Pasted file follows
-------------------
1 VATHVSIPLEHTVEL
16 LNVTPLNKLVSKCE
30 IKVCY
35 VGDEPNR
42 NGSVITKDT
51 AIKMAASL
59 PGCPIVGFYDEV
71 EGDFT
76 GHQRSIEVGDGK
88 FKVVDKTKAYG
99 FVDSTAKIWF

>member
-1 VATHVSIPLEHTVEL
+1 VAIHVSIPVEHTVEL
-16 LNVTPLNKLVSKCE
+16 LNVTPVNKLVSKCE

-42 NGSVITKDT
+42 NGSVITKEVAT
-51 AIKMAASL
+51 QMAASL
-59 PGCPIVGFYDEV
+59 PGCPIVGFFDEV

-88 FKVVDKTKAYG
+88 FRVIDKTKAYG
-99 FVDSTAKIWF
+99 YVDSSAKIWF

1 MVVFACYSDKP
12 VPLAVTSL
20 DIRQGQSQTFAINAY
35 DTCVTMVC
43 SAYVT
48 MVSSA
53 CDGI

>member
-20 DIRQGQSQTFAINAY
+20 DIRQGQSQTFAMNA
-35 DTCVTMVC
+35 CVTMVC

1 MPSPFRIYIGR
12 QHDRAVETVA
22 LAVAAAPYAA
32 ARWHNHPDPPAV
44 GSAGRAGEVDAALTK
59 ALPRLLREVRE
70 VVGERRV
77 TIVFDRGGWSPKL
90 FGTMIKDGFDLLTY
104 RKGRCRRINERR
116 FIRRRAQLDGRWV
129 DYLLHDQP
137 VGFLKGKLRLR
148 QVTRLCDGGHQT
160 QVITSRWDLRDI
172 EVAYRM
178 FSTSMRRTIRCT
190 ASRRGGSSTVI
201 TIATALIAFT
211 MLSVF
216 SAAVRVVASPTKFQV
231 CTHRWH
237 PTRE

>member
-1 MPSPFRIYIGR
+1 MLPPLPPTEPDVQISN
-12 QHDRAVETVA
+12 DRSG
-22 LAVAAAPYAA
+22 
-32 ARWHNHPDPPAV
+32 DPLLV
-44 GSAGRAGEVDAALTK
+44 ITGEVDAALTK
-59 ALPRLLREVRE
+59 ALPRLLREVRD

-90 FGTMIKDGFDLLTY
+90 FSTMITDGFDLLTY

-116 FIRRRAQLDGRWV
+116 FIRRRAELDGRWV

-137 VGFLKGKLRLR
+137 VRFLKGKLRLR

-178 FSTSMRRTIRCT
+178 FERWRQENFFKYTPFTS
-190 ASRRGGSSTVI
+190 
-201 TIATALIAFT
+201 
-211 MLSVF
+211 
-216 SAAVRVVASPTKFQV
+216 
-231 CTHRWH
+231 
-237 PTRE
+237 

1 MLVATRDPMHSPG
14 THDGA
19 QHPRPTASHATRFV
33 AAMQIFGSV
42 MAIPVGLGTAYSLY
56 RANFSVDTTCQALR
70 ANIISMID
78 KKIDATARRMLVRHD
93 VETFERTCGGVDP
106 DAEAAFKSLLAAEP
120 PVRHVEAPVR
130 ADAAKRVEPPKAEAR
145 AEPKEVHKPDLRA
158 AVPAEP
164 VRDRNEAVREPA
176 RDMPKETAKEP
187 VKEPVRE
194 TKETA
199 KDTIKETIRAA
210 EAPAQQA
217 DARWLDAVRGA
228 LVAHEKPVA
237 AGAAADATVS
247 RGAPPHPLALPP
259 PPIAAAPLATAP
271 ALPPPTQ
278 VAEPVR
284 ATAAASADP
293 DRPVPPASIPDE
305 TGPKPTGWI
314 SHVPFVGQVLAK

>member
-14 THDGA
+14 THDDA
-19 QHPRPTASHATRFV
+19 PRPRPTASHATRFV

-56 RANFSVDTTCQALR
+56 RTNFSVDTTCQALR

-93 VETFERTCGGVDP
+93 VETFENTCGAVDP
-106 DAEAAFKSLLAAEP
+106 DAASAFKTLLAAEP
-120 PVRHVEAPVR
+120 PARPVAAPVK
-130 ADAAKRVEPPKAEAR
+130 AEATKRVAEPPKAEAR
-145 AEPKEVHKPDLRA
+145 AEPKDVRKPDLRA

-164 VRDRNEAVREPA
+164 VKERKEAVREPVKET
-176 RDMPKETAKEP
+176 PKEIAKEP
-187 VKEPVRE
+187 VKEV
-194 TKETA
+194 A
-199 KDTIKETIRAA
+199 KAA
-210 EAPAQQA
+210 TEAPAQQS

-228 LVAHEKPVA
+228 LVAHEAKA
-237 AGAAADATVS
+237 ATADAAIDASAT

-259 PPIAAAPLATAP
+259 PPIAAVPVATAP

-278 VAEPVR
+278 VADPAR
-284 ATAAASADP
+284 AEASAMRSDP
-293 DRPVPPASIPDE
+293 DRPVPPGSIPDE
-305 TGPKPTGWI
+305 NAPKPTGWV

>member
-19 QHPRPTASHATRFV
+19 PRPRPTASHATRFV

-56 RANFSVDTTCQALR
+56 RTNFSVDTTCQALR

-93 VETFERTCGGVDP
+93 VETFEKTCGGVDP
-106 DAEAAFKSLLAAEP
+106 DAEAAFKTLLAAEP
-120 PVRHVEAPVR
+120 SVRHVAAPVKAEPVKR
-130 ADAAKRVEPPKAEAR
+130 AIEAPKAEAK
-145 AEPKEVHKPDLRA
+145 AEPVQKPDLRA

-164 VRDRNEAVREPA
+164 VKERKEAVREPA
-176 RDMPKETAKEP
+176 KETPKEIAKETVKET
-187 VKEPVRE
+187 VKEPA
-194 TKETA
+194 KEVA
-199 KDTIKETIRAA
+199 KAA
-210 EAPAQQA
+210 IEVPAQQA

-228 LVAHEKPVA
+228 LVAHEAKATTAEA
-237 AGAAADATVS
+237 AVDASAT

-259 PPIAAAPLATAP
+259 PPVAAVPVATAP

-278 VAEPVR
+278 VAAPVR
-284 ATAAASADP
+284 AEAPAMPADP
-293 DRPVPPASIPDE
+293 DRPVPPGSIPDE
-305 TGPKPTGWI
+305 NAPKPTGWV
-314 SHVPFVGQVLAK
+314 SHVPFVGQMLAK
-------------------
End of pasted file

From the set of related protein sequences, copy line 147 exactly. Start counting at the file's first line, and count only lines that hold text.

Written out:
-187 VKEPVRE